Reviewer Wally Wood: Wally is a a professional writer and a member of the American Society of Journalists and Authors. He holds a master's degree in creative writing from the City University of New York as well as a bachelor's degree from Columbia University where he majored in philosophy. As a volunteer, he has taught writing in men's state prisons and to middle-school students in his local library.
His first novel, Getting Oriented: A Novel About Japan received positive reviews even from people who do not know him. As a ghost-writer, he has written 19 business books, all published by commercial publishers. He has recently published The Girl in the Photo which is currently available from Amazon and Barnes & Noble as a trade paperback or Kindle download.
Publisher: The Red Herring Press
Publisher: The Red Herring Press
Havana Lost starts with a bang. It is 1958 and in the first paragraph Cuban rebels set off a bomb in the bank just up the street from the shop where Francesca (Frankie) Pacelli is shopping. She is unhurt and is swiftly whisked away by one of her father’s bodyguards. Her father is Tony Pacelli, a mobster, an associate of Meyer Lansky, and the owner of the La Perla casino/hotel. Frankie is his 18-year-old, headstrong daughter.
In Part One of the book, Frankie turns down a marriage proposal from a childhood sweetheart but does give him her virginity. Nicky has to return to the States and college, and Frankie is supposed to follow but she encounters Luis Perez. “He wasn’t that handsome. He had thick, dark, unruly hair that refused to lie straight and stuck out at all angles, and his Roman nose was too big for his face. His lips were full, his chin unimpressive. His skin was olive, and in the dim light, appeared sallow. But it was his eyes—dark and smoky—and the expression in them that made it impossible for her to look away.” He is only a few years older than Frankie, and is a rebel. They become lovers, Frankie becomes pregnant, and, in the confusion of the fighting, Tony’s goons grab her and spirit her out of Cuba.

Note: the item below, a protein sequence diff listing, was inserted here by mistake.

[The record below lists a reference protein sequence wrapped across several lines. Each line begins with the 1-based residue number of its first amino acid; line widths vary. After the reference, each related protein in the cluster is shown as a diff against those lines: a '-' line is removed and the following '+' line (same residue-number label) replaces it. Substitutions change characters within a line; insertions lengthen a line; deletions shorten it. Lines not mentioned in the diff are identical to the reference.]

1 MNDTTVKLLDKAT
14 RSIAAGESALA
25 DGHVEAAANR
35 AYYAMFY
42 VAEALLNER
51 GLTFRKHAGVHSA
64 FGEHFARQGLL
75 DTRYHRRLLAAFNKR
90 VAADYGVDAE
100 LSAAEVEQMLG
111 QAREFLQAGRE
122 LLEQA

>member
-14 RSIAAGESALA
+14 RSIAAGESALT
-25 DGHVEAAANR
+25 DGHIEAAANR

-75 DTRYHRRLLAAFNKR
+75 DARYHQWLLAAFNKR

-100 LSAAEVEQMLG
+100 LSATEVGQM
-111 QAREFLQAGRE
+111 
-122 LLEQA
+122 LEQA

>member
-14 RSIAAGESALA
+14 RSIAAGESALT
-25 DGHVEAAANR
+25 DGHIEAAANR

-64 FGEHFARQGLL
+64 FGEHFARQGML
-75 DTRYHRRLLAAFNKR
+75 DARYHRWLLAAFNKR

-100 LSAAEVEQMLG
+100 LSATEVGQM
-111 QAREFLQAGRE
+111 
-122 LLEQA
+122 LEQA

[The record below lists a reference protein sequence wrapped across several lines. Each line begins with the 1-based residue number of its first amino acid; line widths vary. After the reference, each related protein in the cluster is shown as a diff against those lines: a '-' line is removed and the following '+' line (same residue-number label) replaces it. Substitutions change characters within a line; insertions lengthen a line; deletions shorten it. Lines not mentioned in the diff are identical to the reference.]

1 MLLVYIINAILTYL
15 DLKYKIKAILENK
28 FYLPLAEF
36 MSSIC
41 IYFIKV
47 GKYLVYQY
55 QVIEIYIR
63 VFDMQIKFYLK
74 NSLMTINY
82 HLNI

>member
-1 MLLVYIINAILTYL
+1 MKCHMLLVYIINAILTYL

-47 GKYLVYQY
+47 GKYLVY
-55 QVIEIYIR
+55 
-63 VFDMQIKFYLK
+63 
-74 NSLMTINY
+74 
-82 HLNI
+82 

Part Two begins 30 years later. Luis, now a general in the Cuban army, is stationed in Angola where, through a series of fortunate events he is led to—and makes a sketch map of—a deposit of columbite-tantalite. Coltan is used in electronics and as a character points out, “…imagine a day when you will have access to a phone you can take anywhere in the world, as small as a pack of cigarettes. Or an electronic device you can read books on.” The scene shifts to Chicago where the child of the liaison between Frankie and Luis is 32-year-old Michael, who has not joined the family business. Indeed, he was a military policeman during the Gulf War, speaks four languages, and seems to be drifting. He is sent to obtain a map from a man he does not realize is his father (Tony forced Frankie to marry one of the mob’s soldiers back in Chicago—a loveless affair). In Havana, Michael meets Carla a young, Cuban doctor. They become lovers, Carla becomes pregnant, and at the end of Part Two, she has to flee Cuba.
Part Three is now present day. Carla’s child is 20-year-old Luisa. Frankie has become head of the Chicago family on the (natural) death of her father. Unscrupulous men learn of Angola’s coltan and the map and they will do whatever is necessary to obtain it.
This thriller is Libby Fischer Hellmann’s tenth novel and her third thriller to explore “how strife and revolution affect the human spirit.” The novel covers 50 years in a family’s life, and moves effortlessly from Cuba to Angola to Miami to Chicago. It is an interesting amalgam of love story (actually, stories), modern Cuban history, and mob life. It is worth reading on several levels, and I am glad I did.